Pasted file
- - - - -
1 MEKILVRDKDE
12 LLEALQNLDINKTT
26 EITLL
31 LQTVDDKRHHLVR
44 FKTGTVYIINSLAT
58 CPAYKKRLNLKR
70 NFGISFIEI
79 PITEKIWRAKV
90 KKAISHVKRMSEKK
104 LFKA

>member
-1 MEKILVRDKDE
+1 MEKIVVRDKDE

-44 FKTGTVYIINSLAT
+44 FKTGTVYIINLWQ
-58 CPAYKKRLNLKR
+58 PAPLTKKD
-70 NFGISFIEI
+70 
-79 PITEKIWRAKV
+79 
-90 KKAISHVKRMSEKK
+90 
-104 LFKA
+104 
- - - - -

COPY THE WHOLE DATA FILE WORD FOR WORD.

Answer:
1 MEKILVRDKDE
12 LLEALQNLDINKTT
26 EITLL
31 LQTVDDKRHHLVR
44 FKTGTVYIINSLAT
58 CPAYKKRLNLKR
70 NFGISFIEI
79 PITEKIWRAKV
90 KKAISHVKRMSEKK
104 LFKA

>member
-1 MEKILVRDKDE
+1 MEKIVVRDKDE

-44 FKTGTVYIINSLAT
+44 FKTGTVYIINLWQ
-58 CPAYKKRLNLKR
+58 PAPLTKKD
-70 NFGISFIEI
+70 
-79 PITEKIWRAKV
+79 
-90 KKAISHVKRMSEKK
+90 
-104 LFKA
+104 